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The Best Whitewater Rafting Spots in the US (For Newbies Or Enthusiasts)


Whitewater rafting can take you places you often wouldn't be able to reach otherwise, which makes it an ideal activity for exploring a new area while traveling. And, thanks to varying difficulty levels and trip lengths, it's a day trip experience the whole family can enjoy, from adrenaline-seeking teens to more mellow moms and dads.

If you're on the hunt for your next big adventure, consider these top-notch whitewater rafting destinations across the country. Honorable mentions must include the Salmon River in Idaho, the Rogue River in Oregon, Youghiogheny River in Pennsylvania and the Kennebec River in Maine.

Arkansas River in Colorado

A yellow river raft sits empty on the side of the Arkansas River in Buena Vista, Colorado.

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The Arkansas is one of the best whitewater rafting rivers in the country--and for a good reason. The river starts high in the Rockies near Leadville, where it fills with snowmelt each spring. Then, it winds its way down to lower elevations in the Centennial State, passing through towns like Granite, Buena Vista, Salida, and Cañon City. All told, the Arkansas drops 4,650 feet for 152 miles.

Since the river has more than 100 miles of whitewater (with rapids ranging from family-friendly Class II to challenging rapids in Class V) and one of the longest rafting seasons around, you can return year after year and never repeat the same section twice. Heck, you can even make your rafting adventure a multi-day trip!


Plan your whitewater rafting trips between April and September, aiming for June if you want peak flows. The Arkansas River Outfitters Association is your best resource for planning a trip.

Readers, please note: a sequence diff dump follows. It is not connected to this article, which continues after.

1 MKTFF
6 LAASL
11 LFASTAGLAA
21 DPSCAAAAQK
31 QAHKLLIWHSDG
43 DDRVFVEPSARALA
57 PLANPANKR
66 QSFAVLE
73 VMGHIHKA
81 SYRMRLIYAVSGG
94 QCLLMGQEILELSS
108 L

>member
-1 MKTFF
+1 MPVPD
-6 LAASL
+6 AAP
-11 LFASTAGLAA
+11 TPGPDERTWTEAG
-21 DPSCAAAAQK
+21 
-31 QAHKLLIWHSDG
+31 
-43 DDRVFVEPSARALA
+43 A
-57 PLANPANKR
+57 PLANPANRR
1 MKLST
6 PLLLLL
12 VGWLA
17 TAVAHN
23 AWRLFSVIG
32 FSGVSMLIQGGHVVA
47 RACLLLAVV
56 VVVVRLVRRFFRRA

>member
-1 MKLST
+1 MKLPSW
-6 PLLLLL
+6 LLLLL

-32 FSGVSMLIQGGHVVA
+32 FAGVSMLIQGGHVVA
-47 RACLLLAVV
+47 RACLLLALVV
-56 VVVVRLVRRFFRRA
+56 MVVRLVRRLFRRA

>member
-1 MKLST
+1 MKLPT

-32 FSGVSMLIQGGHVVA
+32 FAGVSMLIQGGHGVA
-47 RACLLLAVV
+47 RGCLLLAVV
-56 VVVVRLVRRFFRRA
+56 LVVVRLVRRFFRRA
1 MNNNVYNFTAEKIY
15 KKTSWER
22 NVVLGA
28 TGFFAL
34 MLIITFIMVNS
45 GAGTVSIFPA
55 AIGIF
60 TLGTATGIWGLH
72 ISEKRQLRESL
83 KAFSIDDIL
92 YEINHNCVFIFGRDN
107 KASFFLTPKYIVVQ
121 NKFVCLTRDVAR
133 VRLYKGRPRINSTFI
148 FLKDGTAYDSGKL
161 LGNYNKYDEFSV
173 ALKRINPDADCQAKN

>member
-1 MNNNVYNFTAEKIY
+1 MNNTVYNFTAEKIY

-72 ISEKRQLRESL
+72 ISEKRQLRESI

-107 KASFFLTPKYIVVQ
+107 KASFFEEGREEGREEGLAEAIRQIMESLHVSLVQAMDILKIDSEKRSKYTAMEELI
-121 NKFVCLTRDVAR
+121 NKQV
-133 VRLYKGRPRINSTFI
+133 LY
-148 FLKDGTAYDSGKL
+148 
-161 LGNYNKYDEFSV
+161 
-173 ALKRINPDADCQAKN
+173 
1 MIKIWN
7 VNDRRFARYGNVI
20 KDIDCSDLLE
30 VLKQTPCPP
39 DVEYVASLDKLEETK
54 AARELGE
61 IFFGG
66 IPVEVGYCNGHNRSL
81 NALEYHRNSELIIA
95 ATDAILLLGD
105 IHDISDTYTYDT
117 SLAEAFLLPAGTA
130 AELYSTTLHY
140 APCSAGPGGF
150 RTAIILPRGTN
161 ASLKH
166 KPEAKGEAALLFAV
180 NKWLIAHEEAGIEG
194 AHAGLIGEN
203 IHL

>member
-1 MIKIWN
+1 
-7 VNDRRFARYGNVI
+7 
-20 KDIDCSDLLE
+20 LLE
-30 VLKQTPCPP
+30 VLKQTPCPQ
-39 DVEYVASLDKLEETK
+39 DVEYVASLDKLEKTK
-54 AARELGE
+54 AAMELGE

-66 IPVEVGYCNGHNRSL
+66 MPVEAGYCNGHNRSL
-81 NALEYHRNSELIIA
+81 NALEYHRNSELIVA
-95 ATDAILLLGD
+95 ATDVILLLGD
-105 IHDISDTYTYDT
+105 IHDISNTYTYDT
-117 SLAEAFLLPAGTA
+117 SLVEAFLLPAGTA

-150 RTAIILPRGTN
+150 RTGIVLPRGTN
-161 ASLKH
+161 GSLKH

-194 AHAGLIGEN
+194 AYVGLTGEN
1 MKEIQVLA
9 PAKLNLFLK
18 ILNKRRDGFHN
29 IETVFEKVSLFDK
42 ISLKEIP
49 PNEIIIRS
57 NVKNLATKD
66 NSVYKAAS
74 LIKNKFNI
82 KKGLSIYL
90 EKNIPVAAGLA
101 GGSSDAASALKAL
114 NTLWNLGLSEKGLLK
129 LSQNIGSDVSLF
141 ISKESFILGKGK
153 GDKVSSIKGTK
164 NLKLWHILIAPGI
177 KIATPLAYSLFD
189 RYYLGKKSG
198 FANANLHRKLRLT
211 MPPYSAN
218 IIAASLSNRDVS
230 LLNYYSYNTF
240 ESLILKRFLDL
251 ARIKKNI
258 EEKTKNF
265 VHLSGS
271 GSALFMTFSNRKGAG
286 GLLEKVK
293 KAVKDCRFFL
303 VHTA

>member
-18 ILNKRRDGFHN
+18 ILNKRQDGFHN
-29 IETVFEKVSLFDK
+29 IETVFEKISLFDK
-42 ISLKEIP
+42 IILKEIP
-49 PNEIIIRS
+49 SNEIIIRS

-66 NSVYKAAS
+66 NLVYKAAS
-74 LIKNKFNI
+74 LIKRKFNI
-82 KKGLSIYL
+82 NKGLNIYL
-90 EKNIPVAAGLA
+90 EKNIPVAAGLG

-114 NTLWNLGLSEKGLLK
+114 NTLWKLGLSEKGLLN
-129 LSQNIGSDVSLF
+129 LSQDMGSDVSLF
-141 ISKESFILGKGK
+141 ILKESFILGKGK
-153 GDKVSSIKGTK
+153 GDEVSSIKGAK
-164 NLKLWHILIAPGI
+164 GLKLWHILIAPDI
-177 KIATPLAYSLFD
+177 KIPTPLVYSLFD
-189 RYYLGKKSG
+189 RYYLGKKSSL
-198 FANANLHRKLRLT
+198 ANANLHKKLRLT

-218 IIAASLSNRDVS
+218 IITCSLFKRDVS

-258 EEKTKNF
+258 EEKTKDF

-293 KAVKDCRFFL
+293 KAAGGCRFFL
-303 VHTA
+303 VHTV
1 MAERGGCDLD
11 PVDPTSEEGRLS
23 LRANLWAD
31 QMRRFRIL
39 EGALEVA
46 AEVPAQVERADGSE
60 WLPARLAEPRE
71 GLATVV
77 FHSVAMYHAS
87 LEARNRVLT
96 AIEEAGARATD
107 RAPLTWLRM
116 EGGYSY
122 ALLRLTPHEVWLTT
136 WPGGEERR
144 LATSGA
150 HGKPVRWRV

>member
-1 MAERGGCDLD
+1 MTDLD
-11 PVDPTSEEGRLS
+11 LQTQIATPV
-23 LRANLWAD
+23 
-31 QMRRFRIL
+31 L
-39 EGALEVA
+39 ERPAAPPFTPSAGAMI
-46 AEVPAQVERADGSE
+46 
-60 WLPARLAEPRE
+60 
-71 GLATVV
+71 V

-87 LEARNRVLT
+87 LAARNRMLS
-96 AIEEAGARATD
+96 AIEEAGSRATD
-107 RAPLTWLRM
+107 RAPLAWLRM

Nolichucky River in North Carolina and Tennessee

A single train track beside the Nolichucky River, curving through the Appalachian Mountains near Erwin, Tennessee.

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With rapid names like "Rollercoaster" and "Jaws," it's easy to understand why the Nolichucky--aka "the Noli"--is a beloved whitewater destination among adventurous rafters. (Maybe not first-timers.) People typically raft the Nolichucky between Poplar, North Carolina, and Erwin, Tennessee, a scenic section that spans roughly 9 miles.

The river flows through a deep mountain gorge. It is surrounded by Cherokee National Forest, which provides for some breathtaking views when you're able to catch your breath for a moment. The Noli has rapids ranging from Class III to Class IV. It provides easy access to nearby hiking routes, mountain bike trails, and tasty neo-Appalachian cuisine in Johnson City, Tennessee. Guiding companies like USA Raft and Wahoo's Adventures can help you make the most of your time on the Noli.

Colorado River in Arizona

Smiling child and adult women ready to board a large inflatable raft as they travel down the scenic Colorado River near Moab, Utah and Arches National Park

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The Grand Canyon is one of the seven natural wonders of the world. Still, many people only experience this majestic geologic feature by looking down into it somewhere along the rim. Imagine, instead, being surrounded on all sides by the Grand Canyon and looking up at its reddish-orange walls. That's exactly what you'll experience when you go whitewater rafting on the Colorado River in northern Arizona.


Here, you can explore more than 200 miles of the river that spans from California to the Rockies. This area has smooth sections and rapids ranging in difficulty from Class III to Class IV. Guides offer a wide range of river trips through the canyon, from quick one- and two-day treks to more involved 18-day excursions (rafting the entire canyon typically takes at least 10 to 14 days). Grand Canyon National Park is a helpful resource for finding reputable guides, such as Western River Expeditions or OARS, or organizing solo, unguided trips--keep in mind that you need a permit for a noncommercial rafting trip, so start planning early.

New River in West Virginia